Iqua Ltd. of Oak Park, CA has produced a solar-powered Bluetooth wireless headset for the U.S. market following its launch of the Iqua Vogue in Europe last year. The Iqua Sun uses the Vogue technology, which incorporates a photovoltaic cell that takes advantage of any available light — outdoors and indoors — to extend talk and standby times. “The response around the globe has been very positive, both in terms of environmental innovation and solid performance,” says Juha Reima, Iqua’s CEO. “Unfortunately, we’ve only been able to supply the European market until now.” Iqua recently added capacity in order to support the introduction of the Sun to North America.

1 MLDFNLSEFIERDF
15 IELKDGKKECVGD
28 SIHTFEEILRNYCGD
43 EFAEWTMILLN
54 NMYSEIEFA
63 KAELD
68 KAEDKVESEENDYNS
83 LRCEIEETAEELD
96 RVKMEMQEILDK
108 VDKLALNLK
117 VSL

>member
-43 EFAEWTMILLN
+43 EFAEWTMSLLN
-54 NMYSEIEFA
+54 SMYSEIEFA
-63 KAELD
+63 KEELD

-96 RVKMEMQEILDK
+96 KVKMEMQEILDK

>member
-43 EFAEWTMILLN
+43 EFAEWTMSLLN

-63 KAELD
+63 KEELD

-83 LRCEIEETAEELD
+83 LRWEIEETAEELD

The Iqua Sun uses the Vogue technology, which incorporates a photovoltaic cell that takes advantage of any available light.
At this year's MD&M West show, lots of material suppliers are talking about new formulations for wearables and things that stick to the skin, whether it's adhesives, wound dressings, skin patches and other drug delivery devices, or medical electronics.
The US Congress has extended an important tax credit for solar energy, a move that’s good news for future investments in this type of alternative energy and for many stakeholders in the solar industry.
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